9 Strategies To Transform Your Patients Into A Referral Machine
August 2018Marketing New Patients/Treatment Acceptance
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Competition is increasing from the growing number of practicing dentists and corporate practices. That makes it harder than ever to attract the number of new patients needed to keep your practice growing. Before undertaking an expensive external marketing campaign, invest your time and attention internally by keeping your current patients happy to stimulate more referrals.
Your existing patients are the key to your ongoing success and continued growth. They can also be a goldmine for new patients, as ambassadors for your practice. Here are a few ways to “wow” them, and encourage them to refer their friends, family, and colleagues to your practice.
Running a high-quality practice is critical before patients are willing to refer other patients to you. Since patients can’t judge your clinical care, they evaluate you based on non-clinical factors, including their new patient experience, and especially how they're treated by you and your staff. Here's how to improve their overall experience and generate more referrals in the process.
- Be on Time – Delays are the number one complaint patients have about their dental experience. Making patients wait sends two negative messages that can drive them away, and cause negative reviews. First, that you have little respect for their time. Secondly, that your practice is disorganized. Moreover, these negatives can subtly undermine patient confidence in your clinical expertise, inflicting further damage.
- Listen – Let patients explain their concerns first. Be sure to give them uninterrupted time to discuss their dental and health concerns. Be an active listener: repeat back what you’ve heard to make sure you’re on the same page, before giving your diagnosis and recommended treatment plan.
- Educate Your Patients – Describe the treatment options available to them and explain each option in layman’s terms. Outline the negative consequences if the recommended treatment is not accepted. Patients need to understand the risks of ignoring your recommendations. Be sure to discuss not only the oral health implications, but also the potential negative impact on their overall health.
- Show and Tell – A picture really is worth 1,000 words when educating patients about their dental needs. Use an intra-oral camera, digital x-rays, mirrors, etc. to show the patient their specific dental problem. Better yet, make sure your hygienist does the same and reviews the potential problem with the patient before you arrive on the scene.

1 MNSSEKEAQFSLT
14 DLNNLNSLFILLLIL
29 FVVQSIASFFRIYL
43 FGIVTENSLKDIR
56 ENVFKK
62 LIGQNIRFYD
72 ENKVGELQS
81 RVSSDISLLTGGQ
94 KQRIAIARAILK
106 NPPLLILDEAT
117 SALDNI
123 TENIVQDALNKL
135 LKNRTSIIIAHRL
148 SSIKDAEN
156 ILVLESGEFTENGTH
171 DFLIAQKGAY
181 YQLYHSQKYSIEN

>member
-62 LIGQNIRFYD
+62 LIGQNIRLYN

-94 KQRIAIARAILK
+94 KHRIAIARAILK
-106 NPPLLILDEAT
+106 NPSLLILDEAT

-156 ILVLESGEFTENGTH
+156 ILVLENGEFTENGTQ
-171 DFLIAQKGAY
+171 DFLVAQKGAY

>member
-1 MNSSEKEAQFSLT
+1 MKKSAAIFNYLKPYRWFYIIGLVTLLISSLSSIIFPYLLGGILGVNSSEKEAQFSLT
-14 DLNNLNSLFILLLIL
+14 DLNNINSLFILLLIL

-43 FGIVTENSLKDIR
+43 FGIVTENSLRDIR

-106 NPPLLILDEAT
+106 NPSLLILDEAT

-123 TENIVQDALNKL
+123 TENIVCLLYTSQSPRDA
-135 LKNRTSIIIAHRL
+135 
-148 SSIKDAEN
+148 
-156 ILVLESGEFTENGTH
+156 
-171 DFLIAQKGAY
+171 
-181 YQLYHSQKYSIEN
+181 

- Pay Attention to Pain – Thoroughly discuss the probability and severity of pain in advance of treatment. Put the patient at ease, because anxiety intensifies pain, and the fear of pain intensifies anxiety. You need to break that cycle. Arrange a signal for the patient to let you know if they are in pain. This will lessen their anxiety, even if they never have to give you the signal. A patient who thinks you are ignoring their pain, or are condescending to them about it, will likely move to another practice.
- Follow-Up – The best way to demonstrate that you care about your patients is to call them following major procedures to see how they are recovering, and to what extent they may need follow-up care. Even if you are unable to reach them, the mere fact that you called and left a caring message speaks volumes about your concern for them and your quality of care.
- Show Appreciation – Thank new patients for choosing your practice by sending thank-you letters after their new patient exam. Also, consider throwing an annual patient appreciation party with food, music, and contests. While it may not be appropriate for all practices, it can be a very effective practice- building device.
- Survey Your Patients – What do your patients want? You won’t know if you don’t ask. That’s why an annual patient satisfaction survey is so important. Aside from providing important intelligence about your practice, it also engages your patients. However, it’s only successful if you and your staff are willing to make the changes necessary, based on the feedback received.
- Ask for Referrals – While you probably know this is effective, you’re likely not doing it nearly often enough! Make sure you tell patients that they are valuable and appreciated, and ask for referrals any time a patient joins your practice, compliments you and/or your staff, or completes major treatment with a positive result. Use language like: “We love having you in our practice and would love to have more patients just like you. If you have friends, family members, relatives, or colleagues who need a dental home, we would be grateful if you would refer them to us.”
Implementing these recommendations takes only a small amount of time, effort, and money. Yet, the small investment in these 9 strategies can yield supersized results, bringing in dozens more new patients each month. So, review them with your staff and get started today!
The McGill Advisory content is provided for informational purposes only and does not constitute legal, accounting, or other professional advice.
Copyright © 2020 John K. McGill & Company, Inc.